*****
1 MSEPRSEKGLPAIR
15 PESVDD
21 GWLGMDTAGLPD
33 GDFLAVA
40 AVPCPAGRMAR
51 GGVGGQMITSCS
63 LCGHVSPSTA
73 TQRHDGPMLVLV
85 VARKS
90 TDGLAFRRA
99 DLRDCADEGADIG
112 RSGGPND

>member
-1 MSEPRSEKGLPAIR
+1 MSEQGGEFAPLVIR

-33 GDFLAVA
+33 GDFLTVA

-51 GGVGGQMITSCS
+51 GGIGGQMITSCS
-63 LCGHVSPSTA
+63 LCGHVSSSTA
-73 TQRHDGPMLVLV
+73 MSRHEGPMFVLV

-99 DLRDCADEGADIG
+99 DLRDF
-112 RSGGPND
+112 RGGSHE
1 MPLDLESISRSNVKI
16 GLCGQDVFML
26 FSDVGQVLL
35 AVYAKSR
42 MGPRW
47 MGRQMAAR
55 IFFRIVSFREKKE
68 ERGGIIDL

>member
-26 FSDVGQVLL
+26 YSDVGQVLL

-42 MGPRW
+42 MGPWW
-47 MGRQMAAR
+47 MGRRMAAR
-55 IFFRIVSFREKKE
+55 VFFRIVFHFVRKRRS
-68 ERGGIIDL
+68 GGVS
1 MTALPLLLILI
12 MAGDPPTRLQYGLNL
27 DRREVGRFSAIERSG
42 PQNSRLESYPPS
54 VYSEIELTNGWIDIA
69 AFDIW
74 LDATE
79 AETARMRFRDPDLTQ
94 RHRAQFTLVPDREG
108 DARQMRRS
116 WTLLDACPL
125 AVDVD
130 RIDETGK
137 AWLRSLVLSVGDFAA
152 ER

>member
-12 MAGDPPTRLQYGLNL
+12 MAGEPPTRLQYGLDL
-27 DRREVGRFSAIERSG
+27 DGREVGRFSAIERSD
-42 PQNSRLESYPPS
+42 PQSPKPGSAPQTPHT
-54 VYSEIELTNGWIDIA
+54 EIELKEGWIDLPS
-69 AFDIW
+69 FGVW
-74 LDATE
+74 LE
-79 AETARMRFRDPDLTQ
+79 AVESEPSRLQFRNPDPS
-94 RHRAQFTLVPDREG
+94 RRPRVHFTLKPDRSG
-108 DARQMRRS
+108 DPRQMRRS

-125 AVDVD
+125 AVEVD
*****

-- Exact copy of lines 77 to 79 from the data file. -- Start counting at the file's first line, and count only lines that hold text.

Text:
-94 RHRAQFTLVPDREG
+94 RRPRVHFTLKPDRSG
-108 DARQMRRS